This month I finished my pedagogy course. As I’ve stated previously, we began this class online over the summer so that we’d be better grounded in our teaching when we began. Once we got here, we continued meeting weekly for 1 ½ hours (rather than the standard 3 hours). Each class opened with a discussion of how our teaching was going, what was working and what wasn’t, and we were able to give each other feedback and advice. Then we would discuss our week’s readings and explore how they applied to the classroom. The class is taught by Sarah Stanley, who oversees writing instruction at Alaska-Fairbanks. She is brilliant when it comes to rhetoric and theory, and is incredibly supportive in our teaching efforts. Her assignments are well suited to professional development. For instance, our final project was a roundtable discussion open to the public on the various ideas we studied over the course of the semester. My group discussed the relationship between the composition classroom and the notion of global citizenship, while the other …
My own Statement of Purpose for my MFA applications was groomed better than my own hair, and it was all structured around a conversation with one of my undergrad professors. “Gillian,” my professor told me, “The SOP does not solely determine if you’re accepted to a program or not—we put far more emphasis on the writing sample and the letters of rec. The SOP is used to determine if the candidate is a jerk.” I thought about this for days. How could I write a strong SOP that told the world that I wasn’t a jerk? What did I want my SOP to stand for? (Also, what did I stand for?)
Writers are strange in that they reverberate off one another. We are all types of whales and it is influence and drama and jealousy and love and admiration that keep our worlds going round. In this way, language becomes cyclical in motion. And it’s something I haven’t given much thought to, until taking classes here at Columbia. Sure the beginning my undergraduate experience was a mess but growing through the years not only made me a better procrastinator, but a better academic and critic. Ok fine, I’m a terrible procrastinator on occasions like now but that’s not the point! Reading the western (white) cannon over and over again bored me to the point of returning back to biochemistry. But the class readings didn’t end there. It was only when I immersed myself in poetry that I finally “got it.” The “it” I’m referring to is community, is continuity, is inspiration through life and death.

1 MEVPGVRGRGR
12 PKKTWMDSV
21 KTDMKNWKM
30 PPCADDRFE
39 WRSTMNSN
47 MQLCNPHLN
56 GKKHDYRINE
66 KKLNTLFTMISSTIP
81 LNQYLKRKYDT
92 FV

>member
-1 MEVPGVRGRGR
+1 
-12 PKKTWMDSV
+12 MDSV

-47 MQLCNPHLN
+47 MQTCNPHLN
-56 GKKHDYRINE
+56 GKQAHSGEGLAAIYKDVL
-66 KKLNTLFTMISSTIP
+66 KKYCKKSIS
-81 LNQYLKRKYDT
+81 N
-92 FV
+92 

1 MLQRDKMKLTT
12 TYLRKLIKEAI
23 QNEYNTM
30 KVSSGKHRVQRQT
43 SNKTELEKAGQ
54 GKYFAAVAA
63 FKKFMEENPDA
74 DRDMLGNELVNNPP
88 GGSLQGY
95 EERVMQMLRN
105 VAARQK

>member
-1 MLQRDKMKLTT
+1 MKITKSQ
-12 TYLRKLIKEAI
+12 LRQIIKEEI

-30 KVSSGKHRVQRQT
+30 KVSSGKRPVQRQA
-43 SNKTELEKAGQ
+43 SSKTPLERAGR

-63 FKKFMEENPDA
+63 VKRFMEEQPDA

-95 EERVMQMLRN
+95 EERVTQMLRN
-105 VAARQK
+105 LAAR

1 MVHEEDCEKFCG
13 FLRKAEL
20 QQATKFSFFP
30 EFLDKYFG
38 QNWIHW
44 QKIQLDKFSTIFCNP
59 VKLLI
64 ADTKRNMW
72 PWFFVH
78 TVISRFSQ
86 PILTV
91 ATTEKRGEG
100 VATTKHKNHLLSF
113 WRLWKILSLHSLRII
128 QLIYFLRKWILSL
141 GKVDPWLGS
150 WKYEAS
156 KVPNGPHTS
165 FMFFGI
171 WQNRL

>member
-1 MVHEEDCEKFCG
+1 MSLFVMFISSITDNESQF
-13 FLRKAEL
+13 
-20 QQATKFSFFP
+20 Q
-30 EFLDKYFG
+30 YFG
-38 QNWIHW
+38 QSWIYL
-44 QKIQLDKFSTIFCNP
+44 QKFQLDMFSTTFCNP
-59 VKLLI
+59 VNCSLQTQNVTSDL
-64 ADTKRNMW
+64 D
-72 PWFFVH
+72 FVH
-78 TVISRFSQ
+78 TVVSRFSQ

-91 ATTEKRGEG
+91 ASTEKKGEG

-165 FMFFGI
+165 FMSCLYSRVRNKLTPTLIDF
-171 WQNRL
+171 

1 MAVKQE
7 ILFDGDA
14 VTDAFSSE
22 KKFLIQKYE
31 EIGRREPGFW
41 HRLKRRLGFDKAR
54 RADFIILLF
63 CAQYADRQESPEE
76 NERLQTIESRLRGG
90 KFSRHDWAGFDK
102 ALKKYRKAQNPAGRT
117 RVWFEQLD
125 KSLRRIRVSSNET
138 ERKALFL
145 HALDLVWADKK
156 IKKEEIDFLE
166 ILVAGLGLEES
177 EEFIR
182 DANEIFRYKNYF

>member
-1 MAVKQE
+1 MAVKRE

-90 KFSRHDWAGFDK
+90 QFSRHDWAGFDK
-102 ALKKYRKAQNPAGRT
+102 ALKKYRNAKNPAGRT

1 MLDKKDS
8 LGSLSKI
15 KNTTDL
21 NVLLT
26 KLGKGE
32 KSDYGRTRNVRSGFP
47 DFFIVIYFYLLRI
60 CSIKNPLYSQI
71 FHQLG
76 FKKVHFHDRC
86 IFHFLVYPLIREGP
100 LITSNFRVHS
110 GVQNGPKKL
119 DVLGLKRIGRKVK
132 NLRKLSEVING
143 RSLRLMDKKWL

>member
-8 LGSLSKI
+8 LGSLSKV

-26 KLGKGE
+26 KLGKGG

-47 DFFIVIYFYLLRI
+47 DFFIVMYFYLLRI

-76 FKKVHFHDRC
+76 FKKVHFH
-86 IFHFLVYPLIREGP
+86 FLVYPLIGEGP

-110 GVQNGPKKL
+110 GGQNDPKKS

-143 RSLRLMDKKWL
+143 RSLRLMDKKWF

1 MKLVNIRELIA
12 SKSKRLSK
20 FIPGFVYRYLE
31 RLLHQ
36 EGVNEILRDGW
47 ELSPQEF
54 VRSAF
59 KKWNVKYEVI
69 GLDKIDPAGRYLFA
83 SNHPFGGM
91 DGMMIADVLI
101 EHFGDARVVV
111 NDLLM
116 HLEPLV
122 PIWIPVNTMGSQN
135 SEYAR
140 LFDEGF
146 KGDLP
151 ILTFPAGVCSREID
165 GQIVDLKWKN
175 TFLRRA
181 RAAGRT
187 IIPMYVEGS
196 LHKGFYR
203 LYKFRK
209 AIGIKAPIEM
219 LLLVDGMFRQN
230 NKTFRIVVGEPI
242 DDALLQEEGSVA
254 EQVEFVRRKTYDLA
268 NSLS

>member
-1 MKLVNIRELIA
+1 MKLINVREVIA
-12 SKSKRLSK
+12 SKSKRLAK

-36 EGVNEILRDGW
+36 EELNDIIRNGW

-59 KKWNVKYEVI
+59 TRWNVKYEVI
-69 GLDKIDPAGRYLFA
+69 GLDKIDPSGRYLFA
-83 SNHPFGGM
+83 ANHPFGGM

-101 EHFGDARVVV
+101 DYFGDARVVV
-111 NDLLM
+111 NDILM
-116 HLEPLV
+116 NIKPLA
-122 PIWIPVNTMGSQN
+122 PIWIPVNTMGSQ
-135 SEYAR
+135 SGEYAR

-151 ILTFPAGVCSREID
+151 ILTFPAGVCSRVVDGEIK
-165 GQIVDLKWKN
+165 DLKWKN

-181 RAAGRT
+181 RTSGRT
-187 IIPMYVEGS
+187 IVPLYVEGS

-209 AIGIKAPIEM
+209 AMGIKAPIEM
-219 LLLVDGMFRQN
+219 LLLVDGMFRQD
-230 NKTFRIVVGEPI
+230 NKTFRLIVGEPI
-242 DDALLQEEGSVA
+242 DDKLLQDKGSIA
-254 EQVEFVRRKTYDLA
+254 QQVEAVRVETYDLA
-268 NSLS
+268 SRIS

Image: Wouter Kiel It’s the Monday before Thanksgiving, and I’m sitting at LAX getting ready to fly out to New Orleans. We’re off to spend the holiday with my boyfriend’s family in Baton Rouge. The airport is crowded. It feels too early to be out among people, fighting for a spot in line at the Coffee Bean and Tea Leaf. My eyes are gritty, and I can tell that no amount of caffeine is going to cut it when it comes to really, truly waking up. But on some level, all this shuffle and bustle is a welcome change. Over the last few days, I’ve been living in a perpetual fog of writing sample edits, application submission checklists, SOP proofreading marathons and what I hope and pray aren’t too many LOR reminder emails. In airports and shopping malls across America, it’s the start of the holiday season. But for MFA applicants, it’s something else too: it’s deadline season, and we’re heading for the thick of it. For me, the first deadline falls on December 1. …